First-ever visit by a UNDP Administrator to NamibiaDec 5, 2013
“Our programmes here are strongly aligned with the country’s National Development Plan’s focus on inclusive growth, environmental sustainability, and capacity development.” -Helen Clark
Windhoek – On the first day of the first-ever visit by an Administrator of the United Nations Development Programme (UNDP) to Namibia, Helen Clark assured national authorities of her organization’s strong support to the country, at a time when it’s facing the most debilitating drought in its history.
“Namibia is a well-governed nation” Helen Clark said. “We align our focus with the National Development Plan 4, and we trust the country can get more value for its very important industries, and maximize the benefits for its population. Namibia continues to grapple with poverty in some parts, the challenges posed by its upper-middle income status, and the current drought which has a devastating impact on cattle and wild life, and threatens the livelihoods of many communities.”
The United Nations Development Chief discussed Namibia’s vision to bridge livelihood gaps to create income balance with senior government officials. She further drew attention to the allocation and utilization of natural resources for a more diversified economy with H.E Hifikipunye Pohamba, president of the Republic of Namibia.
The president stated that “our upper-middle income status is not cognizant of the country’s historical background and its unique circumstances, exacerbated by the effects of climate change. Currently, almost half of our 2 million population is affected by the drought.”
At a meeting with the Speaker of the National Assembly, the Honorable Theo Ben-Gurirab, Helen Clark discussed the need to emphasize local value in job creation and natural resources allocation, to utilize extractive resources for a more diversified economy geared towards human development and the attainment of demographic dividends.
During a cluster ministerial working session, the Right Honourable Prime Minister Dr Hage Geingob emphasized the President’s position on the classification of Namibia as an “upper-middle income” country, stating that the justification on economic merit does not address the deep rooted income disparities among the population. The cluster meeting was held to discuss Namibia’s progress on the Millennium Development Goals (MDGs), STGs and the Post 2015 Development Agenda. «Namibia’s voice in the Post 2015 Global Dialogue needs to be heard, and the country needs to supported in fulfilling its objectives as outlined in its National Development Plan 4,” Clark said. The UNDP Administrator applauded the Government of the Republic of Namibia for fostering a peaceful environment and focusing on areas where it can sustain economic growth and wealth distribution, such as the fisheries industry.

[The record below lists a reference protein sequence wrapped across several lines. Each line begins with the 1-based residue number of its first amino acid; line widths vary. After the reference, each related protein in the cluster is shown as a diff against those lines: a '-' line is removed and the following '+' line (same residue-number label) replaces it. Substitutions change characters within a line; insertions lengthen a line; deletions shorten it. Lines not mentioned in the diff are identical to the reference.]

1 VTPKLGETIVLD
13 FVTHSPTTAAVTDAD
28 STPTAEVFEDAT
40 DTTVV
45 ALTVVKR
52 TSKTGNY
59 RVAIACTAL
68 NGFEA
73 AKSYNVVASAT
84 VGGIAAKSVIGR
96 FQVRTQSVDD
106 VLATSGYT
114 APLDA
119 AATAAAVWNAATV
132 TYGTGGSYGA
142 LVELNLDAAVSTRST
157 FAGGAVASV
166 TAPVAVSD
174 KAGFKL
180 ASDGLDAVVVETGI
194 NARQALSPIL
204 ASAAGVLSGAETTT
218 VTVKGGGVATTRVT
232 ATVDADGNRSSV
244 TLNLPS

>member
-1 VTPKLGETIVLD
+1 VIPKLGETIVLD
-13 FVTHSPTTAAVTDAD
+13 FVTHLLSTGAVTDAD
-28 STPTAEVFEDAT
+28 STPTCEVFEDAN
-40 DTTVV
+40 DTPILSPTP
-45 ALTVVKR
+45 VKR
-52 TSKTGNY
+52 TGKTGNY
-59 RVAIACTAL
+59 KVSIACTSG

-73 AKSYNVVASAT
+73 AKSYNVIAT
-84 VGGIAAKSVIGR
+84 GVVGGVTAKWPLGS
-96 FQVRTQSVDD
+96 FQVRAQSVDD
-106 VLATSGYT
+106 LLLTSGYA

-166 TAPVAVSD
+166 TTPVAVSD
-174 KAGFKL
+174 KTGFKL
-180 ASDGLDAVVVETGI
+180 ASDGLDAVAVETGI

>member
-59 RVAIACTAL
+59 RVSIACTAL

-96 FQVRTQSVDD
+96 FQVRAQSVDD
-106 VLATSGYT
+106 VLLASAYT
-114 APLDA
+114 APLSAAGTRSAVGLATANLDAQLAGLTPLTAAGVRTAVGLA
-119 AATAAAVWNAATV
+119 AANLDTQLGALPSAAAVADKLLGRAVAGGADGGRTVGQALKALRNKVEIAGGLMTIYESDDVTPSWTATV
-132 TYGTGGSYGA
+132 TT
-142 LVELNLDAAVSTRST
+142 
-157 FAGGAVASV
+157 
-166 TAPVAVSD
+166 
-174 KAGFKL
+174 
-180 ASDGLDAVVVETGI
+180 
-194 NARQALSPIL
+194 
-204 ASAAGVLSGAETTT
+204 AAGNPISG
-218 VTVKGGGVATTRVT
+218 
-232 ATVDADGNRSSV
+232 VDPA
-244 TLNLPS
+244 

Ms Clark will meet with the officials of the Ministry of Environment and Tourism on Thursday and travel to the Erongo Region for a meeting with the Benguela Current Commission (BCC) in Swakopmund. The Commission serves as a vehicle for SADC countries Angola, Namibia and South Africa to jointly and sustainably manage the Benguela Current Large Marine Ecosystem (BCLME). This initiative is supported by UNDP to promote trans-border and South-South collaboration in the conservation and management of natural resources, through ocean governance policy, and the environmental aspects of marine mining.
The United Nations Development Chief will also tour the Hangana Fish Processing Plant in Walvis Bay, and the country’s most important port; meet with civil society and women’s groups to discuss inclusion, gender-based violence and women’s empowerment, and visit the Havana Informal Settlement upon her return to Windhoek, to learn first-hand the challenges of addressing inequality in an upper-middle income country such as Namibia.
Namibia Facts and Figures
- 29% of the population lives below the poverty line
- Namibia ranks 72/167 on the global democracy index
- Namibia has an adult (age 15+) literacy rate of 89%
- Namibia ranks 128 out of 186 countries on the Human Development Index
- 80% of the Namibian population has access to safe water
- 44% of households are female-headed in Namibia